The hala fruit is a large edible fruit made up of numerous segments called keys or cones and is found in Southeast Asia, eastern Australia, Pacific Islands and Hawaii.
Also called the Tahitian screw pine or thatch screwpine, the hala fruit tree is one of the 750 or so trees that belong to the Pandanus species. The hala fruit tree can reach up to 14 metres in height, with a spiny trunk that grows between 5 – 11 metres in width. This is a large fruit that can be up to 30 cm long, with dozens to hundreds of segments (or phalanges, keys) that are attached together by a core, each being around 20 cm long.
HOW TO EAT HALA FRUIT
The phalanges contain the edible pulp of the hala fruit. But in order to get to the pulp, you may have to remove a few of the phalanges with the claw of the hammer to make it easier to pull out the others. The outer edges of the keys are green and very fibrous. Pull out a segment, start from the inner end by chewing on it to squeeze out the sweet pulp from the inside.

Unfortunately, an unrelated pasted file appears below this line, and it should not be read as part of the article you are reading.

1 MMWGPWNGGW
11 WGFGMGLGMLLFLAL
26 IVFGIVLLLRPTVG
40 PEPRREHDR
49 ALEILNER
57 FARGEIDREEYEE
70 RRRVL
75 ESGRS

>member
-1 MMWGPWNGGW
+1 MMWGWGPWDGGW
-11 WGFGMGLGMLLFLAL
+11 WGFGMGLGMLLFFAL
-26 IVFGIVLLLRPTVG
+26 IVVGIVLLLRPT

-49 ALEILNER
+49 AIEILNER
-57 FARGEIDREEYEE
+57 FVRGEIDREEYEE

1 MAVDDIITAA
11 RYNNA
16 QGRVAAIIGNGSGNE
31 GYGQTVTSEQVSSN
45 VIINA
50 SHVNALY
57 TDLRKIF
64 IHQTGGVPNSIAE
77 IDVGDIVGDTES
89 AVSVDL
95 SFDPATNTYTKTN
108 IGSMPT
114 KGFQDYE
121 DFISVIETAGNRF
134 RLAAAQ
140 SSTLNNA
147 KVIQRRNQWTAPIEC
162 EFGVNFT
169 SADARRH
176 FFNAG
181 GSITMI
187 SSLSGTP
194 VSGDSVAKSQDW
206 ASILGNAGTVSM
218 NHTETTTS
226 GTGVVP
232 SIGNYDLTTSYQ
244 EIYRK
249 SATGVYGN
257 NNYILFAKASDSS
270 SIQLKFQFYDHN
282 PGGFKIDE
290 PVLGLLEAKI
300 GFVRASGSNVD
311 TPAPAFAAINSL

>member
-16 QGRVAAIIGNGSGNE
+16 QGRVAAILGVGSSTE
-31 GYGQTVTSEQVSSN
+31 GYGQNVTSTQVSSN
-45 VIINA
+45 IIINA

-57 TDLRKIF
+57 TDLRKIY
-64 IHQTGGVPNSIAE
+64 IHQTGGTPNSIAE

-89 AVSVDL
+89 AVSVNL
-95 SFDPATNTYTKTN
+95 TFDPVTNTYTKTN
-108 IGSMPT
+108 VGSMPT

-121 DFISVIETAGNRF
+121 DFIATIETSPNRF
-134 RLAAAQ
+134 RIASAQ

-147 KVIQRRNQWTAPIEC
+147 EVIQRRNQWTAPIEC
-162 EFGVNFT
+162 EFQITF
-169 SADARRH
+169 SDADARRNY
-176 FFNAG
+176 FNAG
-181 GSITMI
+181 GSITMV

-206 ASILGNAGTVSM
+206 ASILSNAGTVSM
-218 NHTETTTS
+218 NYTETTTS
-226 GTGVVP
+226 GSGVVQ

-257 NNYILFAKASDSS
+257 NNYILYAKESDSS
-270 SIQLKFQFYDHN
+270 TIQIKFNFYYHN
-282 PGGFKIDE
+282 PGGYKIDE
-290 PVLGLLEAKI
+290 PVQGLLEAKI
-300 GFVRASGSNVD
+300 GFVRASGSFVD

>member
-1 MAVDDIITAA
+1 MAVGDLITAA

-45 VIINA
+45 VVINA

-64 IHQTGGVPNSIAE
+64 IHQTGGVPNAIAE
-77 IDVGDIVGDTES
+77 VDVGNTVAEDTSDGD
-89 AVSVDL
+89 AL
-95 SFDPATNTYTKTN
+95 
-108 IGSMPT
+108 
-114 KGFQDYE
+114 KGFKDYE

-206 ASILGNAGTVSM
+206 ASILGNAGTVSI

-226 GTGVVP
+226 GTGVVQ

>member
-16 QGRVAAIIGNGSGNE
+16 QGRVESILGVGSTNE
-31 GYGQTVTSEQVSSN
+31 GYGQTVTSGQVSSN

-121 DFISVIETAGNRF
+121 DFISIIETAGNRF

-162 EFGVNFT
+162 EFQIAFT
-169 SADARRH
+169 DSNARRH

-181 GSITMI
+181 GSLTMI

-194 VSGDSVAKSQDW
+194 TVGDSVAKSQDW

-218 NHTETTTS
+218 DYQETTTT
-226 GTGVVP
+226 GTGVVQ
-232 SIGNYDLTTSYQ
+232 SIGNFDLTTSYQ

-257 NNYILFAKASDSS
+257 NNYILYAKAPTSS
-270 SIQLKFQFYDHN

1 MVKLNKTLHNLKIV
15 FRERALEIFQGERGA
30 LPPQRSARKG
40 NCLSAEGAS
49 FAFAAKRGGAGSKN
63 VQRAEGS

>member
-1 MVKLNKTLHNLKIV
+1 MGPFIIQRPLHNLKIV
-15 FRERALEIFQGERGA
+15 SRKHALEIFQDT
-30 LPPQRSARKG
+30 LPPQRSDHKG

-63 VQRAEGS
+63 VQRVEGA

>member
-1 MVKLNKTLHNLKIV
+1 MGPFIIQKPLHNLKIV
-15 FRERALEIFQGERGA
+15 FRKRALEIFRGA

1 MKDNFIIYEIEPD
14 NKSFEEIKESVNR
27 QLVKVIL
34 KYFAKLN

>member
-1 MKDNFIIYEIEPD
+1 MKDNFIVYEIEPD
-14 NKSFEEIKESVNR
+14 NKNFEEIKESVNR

Photo: Wikimedia Commons, AntanO, CC BY-SA 4.0
WHAT DOES HALA FRUIT TASTE LIKE?
It looks a bit scary and reminds you of an exploding planet. But don’t let appearances scare you off, because chances are, you might have already tried a variant of the hala fruit at one point in your life, especially if you are a fan of Southeast Asian food.
Pandan chiffon cake, pandan curry, pandan custard – do any of these ring a bell? Pandan, usually in the form of an essence or paste is made from the leaves of a pandanus tree belonging to the same family as the hala fruit. If you’ve ever wondered why some of those desserts were a fluo green, it was probably because of pandan.
The hala fruit itself has a delicate, sweet taste, similar to the paste made from the leaves. It is eaten fresh, boiled or ground into a paste, or squeezed into juice.